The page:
Richard Armstrong (conductor)
Sir Richard Armstrong, CBE (born 7 January 1943 in Leicester) is a British conductor. He was educated at Wyggeston Grammar School for Boys and Corpus Christi College, Cambridge, where he was an organ scholar.
From 1973 until 1986 Armstrong was musical director of the Welsh National Opera. In this period he worked in collaboration with many leading European directors, including Peter Stein, Joachim Herz, Lucian Pintilie, and Harry Kupfer, conducting a wide repertoire of Verdi, Wagner, Janáček, Strauss, Berg and Britten and, in 1986, performances of the complete Ring Cycle. He has returned regularly to WNO as a guest conductor, notably for the world première of Peter Maxwell Davies’s The Doctor of Myddfai, and for Peter Stein’s 1988 production of Falstaff, which he also conducted in New York, Milan, Paris and Tokyo.
He was Music Director of Scottish Opera from 1993 to 2005. During this time he conducted operas including Jenůfa, From the House of the Dead, I due Foscari, Salome, Fidelio, Mary Stuart, Káťa Kabanová, Peter Grimes, Tristan und Isolde, La forza del destino, The Jacobin, La traviata, Il trovatore, the world première of James MacMillan's Inês de Castro (a revival of which was broadcast by BBC television), The Cunning Little Vixen, Turandot, Hansel and Gretel, La bohème, The Queen of Spades, Dalibor, Der Rosenkavalier, Macbeth, Parsifal, Don Giovanni, Erwartung, Bluebeard's Castle and The Knot Garden. He conducted five complete performances of Scottish Opera’s acclaimed production of the Ring Cycle, which opened at the 2003 Edinburgh International Festival and was subsequently seen at the Theatre Royal Glasgow, and The Lowry, Salford. He led Scottish Opera on a number of visits abroad: to Lisbon in 1994, to the 2000 Vienna Festival, where the Company performed its highly praised production of Macbeth, and to Porto in 2001, where he conducted the European première of MacMillan’s Inês de Castro.
After Cambridge, Richard Armstrong joined the music staff of the Royal Opera, Covent Garden, where he worked with Georg Solti on the Ring, with Carlo Maria Giulini on La traviata, with Otto Klemperer on Fidelio and with Rafael Kubelík on Jenůfa.
In the UK he has conducted Billy Budd, Andrea Chénier, Un ballo in maschera and Don Carlos for Royal Opera, Covent Garden, and Aida, Wozzeck, The Makropoulos Affair, and (in a co-production with Scottish Opera) the UK premières of Schnittke’s Life with an Idiot for English National Opera. His opera work abroad includes engagements in Frankfurt (where he was, for two seasons, Principal Guest Conductor), Geneva, Paris, Munich, Amsterdam, Rome, Lisbon, Brussels, Nice, Canada, Australia, Stuttgart, Berlin, Toulouse and Los Angeles.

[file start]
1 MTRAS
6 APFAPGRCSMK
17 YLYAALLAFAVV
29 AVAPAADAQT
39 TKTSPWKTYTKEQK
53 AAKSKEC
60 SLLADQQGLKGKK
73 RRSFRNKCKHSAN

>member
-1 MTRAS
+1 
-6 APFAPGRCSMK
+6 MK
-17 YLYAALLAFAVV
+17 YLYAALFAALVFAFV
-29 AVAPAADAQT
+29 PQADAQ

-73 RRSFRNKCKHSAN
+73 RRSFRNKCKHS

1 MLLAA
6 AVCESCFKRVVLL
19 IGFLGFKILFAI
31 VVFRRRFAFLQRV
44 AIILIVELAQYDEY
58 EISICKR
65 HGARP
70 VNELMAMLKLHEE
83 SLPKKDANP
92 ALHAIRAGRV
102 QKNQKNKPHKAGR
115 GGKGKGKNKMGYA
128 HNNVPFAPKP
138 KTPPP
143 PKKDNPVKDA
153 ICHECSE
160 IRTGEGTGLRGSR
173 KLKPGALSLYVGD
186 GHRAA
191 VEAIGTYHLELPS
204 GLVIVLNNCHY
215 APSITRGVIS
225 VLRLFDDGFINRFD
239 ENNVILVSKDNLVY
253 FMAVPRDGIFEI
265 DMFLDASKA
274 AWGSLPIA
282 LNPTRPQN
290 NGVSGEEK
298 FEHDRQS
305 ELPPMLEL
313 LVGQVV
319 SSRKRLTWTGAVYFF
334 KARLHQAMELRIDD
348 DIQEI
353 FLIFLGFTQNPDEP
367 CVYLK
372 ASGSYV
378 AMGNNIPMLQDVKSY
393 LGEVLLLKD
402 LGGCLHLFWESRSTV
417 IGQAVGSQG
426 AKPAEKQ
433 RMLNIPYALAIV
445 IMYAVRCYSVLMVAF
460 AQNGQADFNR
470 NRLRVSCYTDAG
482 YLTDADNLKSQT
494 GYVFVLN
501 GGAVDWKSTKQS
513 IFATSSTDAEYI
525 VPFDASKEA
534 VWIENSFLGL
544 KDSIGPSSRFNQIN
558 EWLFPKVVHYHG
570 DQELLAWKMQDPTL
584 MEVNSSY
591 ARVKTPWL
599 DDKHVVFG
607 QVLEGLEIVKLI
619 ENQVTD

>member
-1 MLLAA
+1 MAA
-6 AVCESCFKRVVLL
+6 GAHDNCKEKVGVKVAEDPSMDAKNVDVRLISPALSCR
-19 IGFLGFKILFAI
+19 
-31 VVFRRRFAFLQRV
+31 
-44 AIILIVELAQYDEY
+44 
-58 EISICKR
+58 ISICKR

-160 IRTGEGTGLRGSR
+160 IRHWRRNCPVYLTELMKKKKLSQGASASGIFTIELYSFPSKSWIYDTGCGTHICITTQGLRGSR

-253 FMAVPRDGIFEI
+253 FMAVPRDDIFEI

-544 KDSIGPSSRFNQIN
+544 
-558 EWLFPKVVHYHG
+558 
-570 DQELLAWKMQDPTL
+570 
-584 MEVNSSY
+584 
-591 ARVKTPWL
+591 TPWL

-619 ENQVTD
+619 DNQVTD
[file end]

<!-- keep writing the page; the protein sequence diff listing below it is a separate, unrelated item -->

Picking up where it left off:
In 1978 he won the Janáček Medal in recognition of the pioneering Janáček cycle produced in collaboration with David Pountney for Welsh National Opera and Scottish Opera. In 2004 he conducted Káťa Kabanová for the Janáček Festival in the composer’s native Brno to celebrate the 150th anniversary of the composer's birth.
Richard Armstrong made his BBC Proms début in 1979, and has worked with many leading British orchestras, including the London Philharmonic, Philharmonia, BBC Symphony Orchestra, BBC National Orchestra of Wales, Hallé, Bournemouth Symphony Orchestra, Royal Philharmonic Orchestra, Scottish Chamber Orchestra, the Royal Scottish National Orchestra, and the City of Birmingham Symphony Orchestra.
He has recorded CDs with Roberto Alagna, Angela Gheorghiu, Deborah Voigt and Thomas Hampson with the LPO, Orchestra of the Royal Opera House, Covent Garden, the Bavarian Radio Symphony Orchestra, and the Orchestra of the Age of Enlightenment.
Honours and awards
In 1993 Richard Armstrong was made Commander of the Order of the British Empire (CBE) for Services to Music, and was knighted in the 2004 New Year’s honours. In 1997, he was awarded the United Kingdom Conductor of the Year by the Royal Philharmonic Music Society. He is an Honorary Fellow of Corpus Christi College, Cambridge, an Honorary Member of the Royal Academy of Music, and holds honorary doctorates in Music from Glasgow, Aberdeen and St Andrews universities.
- The Times 7 January 2010, Retrieved 2010-01-09